This moment cries out for us to confront race in America

In the wake of Floyd’s death, Americans and people around the world are experiencing shock, grief, outrage — a set of emotions that too often are repeated. If the past is a guide, these feelings will fade and we will return to our lives.

But something tells me — not this time. Floyd’s horrific death should be enough to finally move us to positive action…

Our country has often moved forward and been made better through peaceful protests. But our cities must stop burning. Innocent people, including many minority and immigrant business owners, are watching their livelihoods go up in smoke. There is no excuse for looting and criminality, and offenders must be stopped. But a call for calm is not enough, either. This time, we must remain vigilant and maintain our determination to make a difference.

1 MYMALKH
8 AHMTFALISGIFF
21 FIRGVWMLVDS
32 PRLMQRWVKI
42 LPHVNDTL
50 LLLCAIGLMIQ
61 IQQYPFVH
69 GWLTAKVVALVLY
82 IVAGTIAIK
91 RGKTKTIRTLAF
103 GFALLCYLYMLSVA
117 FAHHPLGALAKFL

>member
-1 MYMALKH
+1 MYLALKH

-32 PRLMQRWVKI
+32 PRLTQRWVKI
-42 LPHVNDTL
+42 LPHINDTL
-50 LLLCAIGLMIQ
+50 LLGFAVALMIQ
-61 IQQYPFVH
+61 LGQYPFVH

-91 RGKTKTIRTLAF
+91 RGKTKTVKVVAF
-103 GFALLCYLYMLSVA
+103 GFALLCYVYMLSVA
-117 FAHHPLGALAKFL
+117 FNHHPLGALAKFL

Beyond justice for Floyd, systemic change is necessary to make our institutions more just. Yet all the structural reforms in the world are insufficient to remove the shadow hanging over every incident of this kind. To be black is to be forced to overcome implicit and explicit reactions to the color of your skin. It might be dismissiveness or underestimation or presumption of how you think. In some circumstances, it might be fear. We encounter these responses even among decent people who sincerely do not want to react that way. The good news is that these emotions can be overcome — and often are — with the respect that builds when people know one another as human beings — as friends, neighbors, co-workers and teammates.